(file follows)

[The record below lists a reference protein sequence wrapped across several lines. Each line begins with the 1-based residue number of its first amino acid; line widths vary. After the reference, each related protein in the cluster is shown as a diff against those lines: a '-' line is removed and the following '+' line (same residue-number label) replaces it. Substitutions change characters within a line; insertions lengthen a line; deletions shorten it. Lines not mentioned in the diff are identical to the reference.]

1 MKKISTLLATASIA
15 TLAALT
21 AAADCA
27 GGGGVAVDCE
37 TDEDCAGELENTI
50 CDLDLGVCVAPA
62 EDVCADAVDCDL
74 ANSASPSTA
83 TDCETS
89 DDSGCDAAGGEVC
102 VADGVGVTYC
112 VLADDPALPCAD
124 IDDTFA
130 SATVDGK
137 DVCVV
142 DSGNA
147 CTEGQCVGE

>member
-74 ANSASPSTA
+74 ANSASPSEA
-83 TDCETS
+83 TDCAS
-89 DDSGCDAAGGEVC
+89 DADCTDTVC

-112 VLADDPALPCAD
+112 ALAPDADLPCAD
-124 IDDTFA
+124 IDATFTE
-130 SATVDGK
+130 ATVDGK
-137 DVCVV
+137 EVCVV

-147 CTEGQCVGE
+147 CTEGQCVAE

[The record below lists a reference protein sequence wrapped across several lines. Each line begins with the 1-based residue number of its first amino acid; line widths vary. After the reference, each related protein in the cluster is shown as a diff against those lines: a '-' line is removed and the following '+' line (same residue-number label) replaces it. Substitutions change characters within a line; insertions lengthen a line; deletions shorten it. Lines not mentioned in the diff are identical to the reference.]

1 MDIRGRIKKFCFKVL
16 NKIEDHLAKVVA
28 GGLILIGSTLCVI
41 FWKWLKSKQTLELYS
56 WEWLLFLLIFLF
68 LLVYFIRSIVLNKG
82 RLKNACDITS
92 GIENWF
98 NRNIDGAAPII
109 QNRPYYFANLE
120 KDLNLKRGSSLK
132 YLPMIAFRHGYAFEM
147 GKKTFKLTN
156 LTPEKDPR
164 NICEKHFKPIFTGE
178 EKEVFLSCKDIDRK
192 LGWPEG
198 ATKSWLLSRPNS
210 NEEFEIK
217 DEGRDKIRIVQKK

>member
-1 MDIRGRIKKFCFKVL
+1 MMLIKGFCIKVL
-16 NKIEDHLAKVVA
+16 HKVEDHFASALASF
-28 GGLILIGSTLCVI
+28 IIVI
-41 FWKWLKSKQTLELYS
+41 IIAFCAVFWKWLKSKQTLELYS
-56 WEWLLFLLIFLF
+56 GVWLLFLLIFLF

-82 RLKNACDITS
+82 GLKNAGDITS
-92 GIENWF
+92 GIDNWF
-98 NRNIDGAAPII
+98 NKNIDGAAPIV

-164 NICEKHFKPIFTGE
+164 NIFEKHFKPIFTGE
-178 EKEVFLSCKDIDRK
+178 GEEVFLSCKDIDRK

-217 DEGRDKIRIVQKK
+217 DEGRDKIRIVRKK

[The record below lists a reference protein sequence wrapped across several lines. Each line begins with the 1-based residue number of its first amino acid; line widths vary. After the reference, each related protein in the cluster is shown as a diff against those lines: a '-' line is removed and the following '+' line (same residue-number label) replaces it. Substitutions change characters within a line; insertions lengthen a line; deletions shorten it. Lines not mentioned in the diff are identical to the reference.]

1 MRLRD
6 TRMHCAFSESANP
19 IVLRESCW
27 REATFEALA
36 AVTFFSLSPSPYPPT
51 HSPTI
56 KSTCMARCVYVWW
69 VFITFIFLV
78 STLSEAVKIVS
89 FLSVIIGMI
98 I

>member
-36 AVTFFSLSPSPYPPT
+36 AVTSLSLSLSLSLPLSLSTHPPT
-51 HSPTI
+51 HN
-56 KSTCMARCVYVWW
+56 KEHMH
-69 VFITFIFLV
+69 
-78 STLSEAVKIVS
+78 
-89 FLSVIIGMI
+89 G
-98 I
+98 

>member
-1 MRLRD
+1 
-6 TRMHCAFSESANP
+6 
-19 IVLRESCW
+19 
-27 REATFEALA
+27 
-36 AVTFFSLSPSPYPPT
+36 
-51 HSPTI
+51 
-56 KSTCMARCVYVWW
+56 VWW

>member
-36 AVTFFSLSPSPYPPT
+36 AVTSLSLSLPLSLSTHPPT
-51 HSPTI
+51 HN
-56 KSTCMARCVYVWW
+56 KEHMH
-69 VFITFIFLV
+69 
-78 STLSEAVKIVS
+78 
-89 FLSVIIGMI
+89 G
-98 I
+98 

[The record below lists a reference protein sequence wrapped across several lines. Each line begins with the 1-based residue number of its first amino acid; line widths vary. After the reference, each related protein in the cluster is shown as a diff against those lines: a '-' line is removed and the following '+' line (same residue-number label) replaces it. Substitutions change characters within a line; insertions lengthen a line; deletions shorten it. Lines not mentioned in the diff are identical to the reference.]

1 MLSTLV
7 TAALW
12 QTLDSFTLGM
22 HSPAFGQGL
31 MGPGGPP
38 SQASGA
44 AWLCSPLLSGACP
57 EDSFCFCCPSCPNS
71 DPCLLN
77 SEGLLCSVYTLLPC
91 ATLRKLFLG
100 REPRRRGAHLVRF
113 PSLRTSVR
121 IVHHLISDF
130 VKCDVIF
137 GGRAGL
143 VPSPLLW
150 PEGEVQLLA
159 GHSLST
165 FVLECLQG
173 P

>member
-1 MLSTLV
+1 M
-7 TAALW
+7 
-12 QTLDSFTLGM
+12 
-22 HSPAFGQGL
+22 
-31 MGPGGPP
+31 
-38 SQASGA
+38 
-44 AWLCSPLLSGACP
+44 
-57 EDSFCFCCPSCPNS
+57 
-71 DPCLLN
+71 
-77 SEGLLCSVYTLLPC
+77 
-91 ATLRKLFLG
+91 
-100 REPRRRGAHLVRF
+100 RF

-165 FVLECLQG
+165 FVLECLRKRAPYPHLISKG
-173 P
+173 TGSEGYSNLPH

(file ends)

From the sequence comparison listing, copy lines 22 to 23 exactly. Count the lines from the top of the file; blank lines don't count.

-83 TDCETS
+83 TDCAS